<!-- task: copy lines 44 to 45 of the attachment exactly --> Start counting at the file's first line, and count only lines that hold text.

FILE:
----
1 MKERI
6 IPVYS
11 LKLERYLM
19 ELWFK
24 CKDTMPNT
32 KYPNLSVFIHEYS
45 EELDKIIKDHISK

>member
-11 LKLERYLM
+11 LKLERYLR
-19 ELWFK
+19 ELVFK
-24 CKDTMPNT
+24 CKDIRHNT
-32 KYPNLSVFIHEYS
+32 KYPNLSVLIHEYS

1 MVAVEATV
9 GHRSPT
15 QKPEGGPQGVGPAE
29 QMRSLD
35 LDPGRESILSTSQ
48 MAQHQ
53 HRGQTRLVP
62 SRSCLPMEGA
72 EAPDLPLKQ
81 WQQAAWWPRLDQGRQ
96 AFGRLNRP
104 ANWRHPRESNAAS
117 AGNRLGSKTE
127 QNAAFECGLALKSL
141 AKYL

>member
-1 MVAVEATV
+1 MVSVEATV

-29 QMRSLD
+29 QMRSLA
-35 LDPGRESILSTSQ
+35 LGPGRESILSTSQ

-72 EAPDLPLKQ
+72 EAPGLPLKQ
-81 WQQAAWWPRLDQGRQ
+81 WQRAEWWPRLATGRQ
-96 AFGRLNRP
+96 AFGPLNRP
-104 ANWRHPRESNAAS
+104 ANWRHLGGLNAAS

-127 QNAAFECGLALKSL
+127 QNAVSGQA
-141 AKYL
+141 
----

+96 AFGPLNRP
-104 ANWRHPRESNAAS